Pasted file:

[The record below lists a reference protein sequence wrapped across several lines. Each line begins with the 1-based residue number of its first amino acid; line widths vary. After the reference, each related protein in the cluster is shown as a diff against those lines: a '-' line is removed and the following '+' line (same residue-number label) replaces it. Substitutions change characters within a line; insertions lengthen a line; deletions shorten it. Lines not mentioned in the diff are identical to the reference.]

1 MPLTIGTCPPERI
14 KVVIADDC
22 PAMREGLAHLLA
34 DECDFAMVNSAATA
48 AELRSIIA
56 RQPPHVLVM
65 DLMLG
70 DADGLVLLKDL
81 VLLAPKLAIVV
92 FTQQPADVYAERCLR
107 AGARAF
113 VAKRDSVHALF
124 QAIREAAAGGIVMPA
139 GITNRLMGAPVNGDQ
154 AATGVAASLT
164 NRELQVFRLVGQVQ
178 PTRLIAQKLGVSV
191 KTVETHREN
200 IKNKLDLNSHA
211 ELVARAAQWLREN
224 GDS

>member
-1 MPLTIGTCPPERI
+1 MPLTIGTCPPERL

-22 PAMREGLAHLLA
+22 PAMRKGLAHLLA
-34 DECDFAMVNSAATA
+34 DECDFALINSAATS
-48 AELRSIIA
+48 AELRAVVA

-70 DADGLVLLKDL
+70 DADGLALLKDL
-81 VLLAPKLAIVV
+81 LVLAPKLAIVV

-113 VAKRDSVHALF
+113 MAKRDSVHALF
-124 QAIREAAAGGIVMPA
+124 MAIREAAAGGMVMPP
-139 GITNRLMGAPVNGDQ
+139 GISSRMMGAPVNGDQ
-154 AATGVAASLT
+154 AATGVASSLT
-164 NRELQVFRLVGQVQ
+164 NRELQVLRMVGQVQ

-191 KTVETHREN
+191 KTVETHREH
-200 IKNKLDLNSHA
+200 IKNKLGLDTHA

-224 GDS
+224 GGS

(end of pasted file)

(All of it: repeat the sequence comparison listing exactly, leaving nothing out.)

[The record below lists a reference protein sequence wrapped across several lines. Each line begins with the 1-based residue number of its first amino acid; line widths vary. After the reference, each related protein in the cluster is shown as a diff against those lines: a '-' line is removed and the following '+' line (same residue-number label) replaces it. Substitutions change characters within a line; insertions lengthen a line; deletions shorten it. Lines not mentioned in the diff are identical to the reference.]

1 MPLTIGTCPPERI
14 KVVIADDC
22 PAMREGLAHLLA
34 DECDFAMVNSAATA
48 AELRSIIA
56 RQPPHVLVM
65 DLMLG
70 DADGLVLLKDL
81 VLLAPKLAIVV
92 FTQQPADVYAERCLR
107 AGARAF
113 VAKRDSVHALF
124 QAIREAAAGGIVMPA
139 GITNRLMGAPVNGDQ
154 AATGVAASLT
164 NRELQVFRLVGQVQ
178 PTRLIAQKLGVSV
191 KTVETHREN
200 IKNKLDLNSHA
211 ELVARAAQWLREN
224 GDS

>member
-1 MPLTIGTCPPERI
+1 MPLTIGTCPPERL

-22 PAMREGLAHLLA
+22 PAMRKGLAHLLA
-34 DECDFAMVNSAATA
+34 DECDFALINSAATS
-48 AELRSIIA
+48 AELRAVVA

-70 DADGLVLLKDL
+70 DADGLALLKDL
-81 VLLAPKLAIVV
+81 LVLAPKLAIVV

-113 VAKRDSVHALF
+113 MAKRDSVHALF
-124 QAIREAAAGGIVMPA
+124 MAIREAAAGGMVMPP
-139 GITNRLMGAPVNGDQ
+139 GISSRMMGAPVNGDQ
-154 AATGVAASLT
+154 AATGVASSLT
-164 NRELQVFRLVGQVQ
+164 NRELQVLRMVGQVQ

-191 KTVETHREN
+191 KTVETHREH
-200 IKNKLDLNSHA
+200 IKNKLGLDTHA

-224 GDS
+224 GGS